Thursday, November 17, 2011

Becsiszelet, aka Wiener Schnitzel, aka Breaded Cutlets

Rinse a chicken breast and decide if it can be sliced lengthwise two or three times.  Most often you can cut it once for two slices.  Often there is a small bit that will end up being a third slice.

Then pound each slice into a thinner slice with a wooden mallet with a metal tip.  (There must be an official name for this tool.)

Pile the pounded poultry onto a plate. 

Repeat for each breast.  We are doing five today.

Then salt each breast slice, both sides.

Then pepper each breast slice, on one side only.

Dump some flour onto a plate.

Mix three eggs on a separate plate.

Turn over a breast several times in the flour, really push it in.

Then you will turn it over several times in the egg as well.

In the meantime, in other words before you douse the meat in the eggs but perhaps after you flour as  many pieces as will fit into your pan, heat oil in a frying pan.  The oil should be deep enough that your meat semi-floats on top.  

Let a bit of the egg mixture drip off and then place the meat into the pan.  The first batch cooked for about a total of 6 - 7 minutes.  The MIL turned them a few times, checking for golden brown color.  She says you should turn the meat two times.  Or perhaps three times.  You also have to adjust the heat as necessary.  So, for example, turn to high heat when you add the meat to the pan.  After two minutes--about the time you turn it for the first time, lower the heat to medium low.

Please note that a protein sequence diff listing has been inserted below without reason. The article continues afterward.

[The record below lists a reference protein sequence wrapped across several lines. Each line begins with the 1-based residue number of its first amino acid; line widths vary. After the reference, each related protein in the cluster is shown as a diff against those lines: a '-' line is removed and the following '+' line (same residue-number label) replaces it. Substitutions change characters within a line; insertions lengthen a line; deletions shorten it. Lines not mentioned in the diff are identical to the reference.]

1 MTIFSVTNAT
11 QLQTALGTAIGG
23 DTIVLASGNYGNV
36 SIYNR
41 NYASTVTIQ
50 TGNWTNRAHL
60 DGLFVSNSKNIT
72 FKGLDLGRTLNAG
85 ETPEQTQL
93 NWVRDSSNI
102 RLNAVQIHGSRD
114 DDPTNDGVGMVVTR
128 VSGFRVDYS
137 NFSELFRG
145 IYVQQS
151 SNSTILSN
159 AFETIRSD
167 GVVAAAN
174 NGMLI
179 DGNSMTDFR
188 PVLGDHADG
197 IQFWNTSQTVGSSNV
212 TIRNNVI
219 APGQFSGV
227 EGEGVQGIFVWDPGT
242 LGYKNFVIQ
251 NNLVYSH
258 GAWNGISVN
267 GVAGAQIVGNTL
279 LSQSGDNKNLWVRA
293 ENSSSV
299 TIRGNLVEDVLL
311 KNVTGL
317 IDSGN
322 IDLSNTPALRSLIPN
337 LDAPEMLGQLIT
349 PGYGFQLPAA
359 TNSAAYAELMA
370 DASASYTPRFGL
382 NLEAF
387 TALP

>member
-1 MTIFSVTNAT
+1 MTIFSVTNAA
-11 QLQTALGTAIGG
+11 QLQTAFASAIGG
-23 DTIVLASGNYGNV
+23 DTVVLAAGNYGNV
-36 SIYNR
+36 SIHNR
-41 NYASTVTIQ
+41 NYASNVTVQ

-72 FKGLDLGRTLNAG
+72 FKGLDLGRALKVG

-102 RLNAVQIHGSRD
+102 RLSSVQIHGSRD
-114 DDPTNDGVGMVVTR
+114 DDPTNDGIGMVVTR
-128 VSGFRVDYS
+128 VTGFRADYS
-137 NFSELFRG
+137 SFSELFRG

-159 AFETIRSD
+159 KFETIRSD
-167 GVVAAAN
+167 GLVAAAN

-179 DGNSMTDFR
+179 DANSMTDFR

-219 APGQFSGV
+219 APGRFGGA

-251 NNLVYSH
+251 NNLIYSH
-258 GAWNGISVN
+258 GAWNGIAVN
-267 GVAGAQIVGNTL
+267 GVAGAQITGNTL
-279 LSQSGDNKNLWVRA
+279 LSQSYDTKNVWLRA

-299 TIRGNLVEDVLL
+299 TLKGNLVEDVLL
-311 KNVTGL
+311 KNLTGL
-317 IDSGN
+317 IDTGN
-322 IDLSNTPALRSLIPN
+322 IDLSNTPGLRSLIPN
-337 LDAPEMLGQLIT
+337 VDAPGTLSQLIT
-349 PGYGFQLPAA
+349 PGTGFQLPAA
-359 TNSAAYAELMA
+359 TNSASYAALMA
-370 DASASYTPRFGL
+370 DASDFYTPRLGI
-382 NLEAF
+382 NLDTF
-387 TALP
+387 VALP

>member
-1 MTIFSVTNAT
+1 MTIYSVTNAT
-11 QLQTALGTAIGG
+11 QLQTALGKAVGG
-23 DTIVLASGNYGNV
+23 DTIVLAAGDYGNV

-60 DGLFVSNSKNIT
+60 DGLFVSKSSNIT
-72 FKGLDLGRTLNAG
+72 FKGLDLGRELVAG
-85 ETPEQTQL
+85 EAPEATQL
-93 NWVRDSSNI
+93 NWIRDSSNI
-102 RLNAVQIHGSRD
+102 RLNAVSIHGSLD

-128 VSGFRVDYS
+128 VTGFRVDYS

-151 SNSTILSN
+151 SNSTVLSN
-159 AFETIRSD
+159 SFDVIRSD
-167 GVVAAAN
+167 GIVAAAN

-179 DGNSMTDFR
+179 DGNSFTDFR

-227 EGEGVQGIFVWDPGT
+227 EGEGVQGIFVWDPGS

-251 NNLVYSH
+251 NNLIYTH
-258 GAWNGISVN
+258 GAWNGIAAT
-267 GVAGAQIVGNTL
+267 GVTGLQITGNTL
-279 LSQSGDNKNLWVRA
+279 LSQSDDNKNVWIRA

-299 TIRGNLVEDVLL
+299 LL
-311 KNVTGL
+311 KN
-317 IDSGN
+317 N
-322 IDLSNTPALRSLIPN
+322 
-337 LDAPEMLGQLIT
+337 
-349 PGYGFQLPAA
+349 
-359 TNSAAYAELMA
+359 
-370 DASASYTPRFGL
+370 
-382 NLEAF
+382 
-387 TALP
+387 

Her habit is to change the oil after using it twice. If the oil gets too bubbly, it is time to go.  You have to get rid of the oil and then be sure to dry the pan as water will cause popping and problems.

As one batch fries, prepare the next batch by turning each piece in the flour mixture.

Add more eggs to plate as needed.  Same with the flour plate.

We finished this batch at about 3:45.  Of course you can eat it fresh--the meat is warm and soft.  But the habit is that you make this meat ahead of time.  It can be served cold or at room temperature.  It is often prepared for holidays or parties because it can be made before the event.  I can almost guarantee that our freshly prepared becsiszelet will now rest on the counter until we are ready to eat around six-thirty this evening.

By they way, just for the record:  If I were narrating my own cooking, I would have included careful instructions about sanitizing the counter tops and utensils after handling the raw meat.  Not in this Budapest kitchen.  We roll with it.  Good old soap and water at the end.

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